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Record Number of Admittees, Women Join Class of 1999

By David D. Hsu
News Editor

More people accepted by MIT chose to attend the Institute this year than in any of the last 10 to 15 years, according to Assistant Director of Admissions Lisa J. Oliveira '90. Fifty-three percent of accepted students chose to join the 1,130 students in the Class of 1999.

The Admissions Office did not anticipate the increased matriculation rate, Associate Director of Admissions for Information Service and Research Elizabeth S. Johnson said. "We plan on a one percent increase" each year in admissions calculations, she said.

Over the last ten years, the percentage of admitted students enrolling did not rise above about 51 percent, Johnson said.

Reputations help yield

Johnson attributes the increase to "a lot of different things." The strong reputations of biology and other science majors, along with the popular engineering majors, attracted many students, she said. Recent news stories about the Institute also generated positive publicity, she said.

This year's high enrollment rate comes from a record applicant pool of nearly 8,000 students, Oliveira said.

The Admissions Office expects the yield to return to lower numbers for the Class of 2000. "We don't expect things to continue," Oliveira said. Already, "application requests are down this year," she said.

To offset the increased matriculation, fewer transfer students could be accepted, Oliveira said. Only 16 students, about half of the previous year, were accepted as transfers this year, she said.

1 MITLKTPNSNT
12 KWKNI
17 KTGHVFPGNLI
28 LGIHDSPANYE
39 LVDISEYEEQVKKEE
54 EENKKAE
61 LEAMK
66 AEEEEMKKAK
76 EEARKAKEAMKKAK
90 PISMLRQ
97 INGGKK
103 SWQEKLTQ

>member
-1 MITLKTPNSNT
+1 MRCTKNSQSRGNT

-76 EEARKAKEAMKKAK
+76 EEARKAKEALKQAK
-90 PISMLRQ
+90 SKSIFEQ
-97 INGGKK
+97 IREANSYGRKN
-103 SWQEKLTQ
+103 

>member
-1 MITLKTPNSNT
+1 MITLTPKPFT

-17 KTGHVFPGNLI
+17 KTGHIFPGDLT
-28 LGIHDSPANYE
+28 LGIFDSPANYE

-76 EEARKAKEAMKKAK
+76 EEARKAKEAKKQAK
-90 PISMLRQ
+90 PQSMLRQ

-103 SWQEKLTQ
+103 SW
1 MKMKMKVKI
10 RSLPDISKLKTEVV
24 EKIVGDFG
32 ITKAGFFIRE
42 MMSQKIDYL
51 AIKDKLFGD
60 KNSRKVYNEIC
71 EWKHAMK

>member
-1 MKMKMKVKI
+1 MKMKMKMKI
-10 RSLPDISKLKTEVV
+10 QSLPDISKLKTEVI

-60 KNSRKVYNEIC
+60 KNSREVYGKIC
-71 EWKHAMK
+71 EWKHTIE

Women attend in record numbers

A record number of women, forty-two percent, enrolled this year, eclipsing last year's record by two percent, Johnson said.

According to Oliveira, the Admissions Office's only goal this year was to create a freshman class composed of forty percent female students.

The record female population at MIT reflects nationwide trends of women's increased interest in science and engineering, Johnson said. The Admissions Office found women applicants to be well-qualified, "more so than their male counterparts," Oliveira said.

The office made a strong effort to encourage women to enroll, Johnson said. Both Dean of theSchool of Science Robert J. Birgeneau and Electrical Engineering and ComputerScience Department Head Paul L. Penfield Jr. ScD '60, wrote letters to prospective female students, Johnson said. Telethons and letters from Admission Office interns also helped to recruit women, she said.

Minority enrollment drops

A record 360-plus students attended Campus Preview Weekend, Oliveira said. Campus Preview Weekend is a chance for admitted women and minorities to visit the Institute during the school year.

According to survey information, students definitely felt that Campus Preview Weekend affected their decision whether or not to attend MIT, Oliveira said.

The number of underrepresented minorities who accepted offers of admission decreased slightly from 15 percent last year to 14 percent, Johnson said. Last year's minority count was one of the highest ever, Oliveira said. The number of Asian-Americans also dropped 1 percent from last year to 28 percent, Johnson said.